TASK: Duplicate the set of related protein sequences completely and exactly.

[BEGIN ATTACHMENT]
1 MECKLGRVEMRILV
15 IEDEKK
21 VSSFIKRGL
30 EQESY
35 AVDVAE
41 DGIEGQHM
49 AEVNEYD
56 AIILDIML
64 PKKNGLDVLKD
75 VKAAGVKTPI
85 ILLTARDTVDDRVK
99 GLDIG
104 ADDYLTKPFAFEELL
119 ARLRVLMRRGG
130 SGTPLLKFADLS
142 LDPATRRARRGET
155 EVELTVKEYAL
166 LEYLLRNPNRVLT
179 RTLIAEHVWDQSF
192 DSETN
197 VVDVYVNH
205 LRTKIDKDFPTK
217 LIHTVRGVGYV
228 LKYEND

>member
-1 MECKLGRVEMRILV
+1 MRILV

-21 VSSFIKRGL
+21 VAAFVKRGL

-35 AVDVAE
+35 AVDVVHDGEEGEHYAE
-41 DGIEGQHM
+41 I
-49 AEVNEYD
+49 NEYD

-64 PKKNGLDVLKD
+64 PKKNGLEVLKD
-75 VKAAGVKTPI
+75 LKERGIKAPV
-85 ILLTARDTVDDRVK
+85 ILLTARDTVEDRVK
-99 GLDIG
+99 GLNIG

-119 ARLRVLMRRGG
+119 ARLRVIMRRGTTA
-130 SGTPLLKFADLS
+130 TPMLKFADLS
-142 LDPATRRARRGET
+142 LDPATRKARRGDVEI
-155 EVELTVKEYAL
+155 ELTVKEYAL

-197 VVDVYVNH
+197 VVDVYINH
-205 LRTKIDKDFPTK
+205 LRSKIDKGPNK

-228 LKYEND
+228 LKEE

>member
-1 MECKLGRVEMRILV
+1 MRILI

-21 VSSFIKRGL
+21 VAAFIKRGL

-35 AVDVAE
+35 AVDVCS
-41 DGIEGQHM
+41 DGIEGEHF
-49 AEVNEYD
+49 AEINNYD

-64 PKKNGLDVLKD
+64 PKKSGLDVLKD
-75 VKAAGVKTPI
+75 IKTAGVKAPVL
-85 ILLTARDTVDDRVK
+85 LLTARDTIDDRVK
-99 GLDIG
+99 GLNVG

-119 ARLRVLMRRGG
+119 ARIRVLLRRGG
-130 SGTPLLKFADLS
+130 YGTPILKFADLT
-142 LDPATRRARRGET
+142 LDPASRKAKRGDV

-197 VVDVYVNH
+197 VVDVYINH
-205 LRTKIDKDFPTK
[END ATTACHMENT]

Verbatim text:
1 MECKLGRVEMRILV
15 IEDEKK
21 VSSFIKRGL
30 EQESY
35 AVDVAE
41 DGIEGQHM
49 AEVNEYD
56 AIILDIML
64 PKKNGLDVLKD
75 VKAAGVKTPI
85 ILLTARDTVDDRVK
99 GLDIG
104 ADDYLTKPFAFEELL
119 ARLRVLMRRGG
130 SGTPLLKFADLS
142 LDPATRRARRGET
155 EVELTVKEYAL
166 LEYLLRNPNRVLT
179 RTLIAEHVWDQSF
192 DSETN
197 VVDVYVNH
205 LRTKIDKDFPTK
217 LIHTVRGVGYV
228 LKYEND

>member
-1 MECKLGRVEMRILV
+1 MRILV

-21 VSSFIKRGL
+21 VAAFVKRGL

-35 AVDVAE
+35 AVDVVHDGEEGEHYAE
-41 DGIEGQHM
+41 I
-49 AEVNEYD
+49 NEYD

-64 PKKNGLDVLKD
+64 PKKNGLEVLKD
-75 VKAAGVKTPI
+75 LKERGIKAPV
-85 ILLTARDTVDDRVK
+85 ILLTARDTVEDRVK
-99 GLDIG
+99 GLNIG

-119 ARLRVLMRRGG
+119 ARLRVIMRRGTTA
-130 SGTPLLKFADLS
+130 TPMLKFADLS
-142 LDPATRRARRGET
+142 LDPATRKARRGDVEI
-155 EVELTVKEYAL
+155 ELTVKEYAL

-197 VVDVYVNH
+197 VVDVYINH
-205 LRTKIDKDFPTK
+205 LRSKIDKGPNK

-228 LKYEND
+228 LKEE

>member
-1 MECKLGRVEMRILV
+1 MRILI

-21 VSSFIKRGL
+21 VAAFIKRGL

-35 AVDVAE
+35 AVDVCS
-41 DGIEGQHM
+41 DGIEGEHF
-49 AEVNEYD
+49 AEINNYD

-64 PKKNGLDVLKD
+64 PKKSGLDVLKD
-75 VKAAGVKTPI
+75 IKTAGVKAPVL
-85 ILLTARDTVDDRVK
+85 LLTARDTIDDRVK
-99 GLDIG
+99 GLNVG

-119 ARLRVLMRRGG
+119 ARIRVLLRRGG
-130 SGTPLLKFADLS
+130 YGTPILKFADLT
-142 LDPATRRARRGET
+142 LDPASRKAKRGDV

-197 VVDVYVNH
+197 VVDVYINH
-205 LRTKIDKDFPTK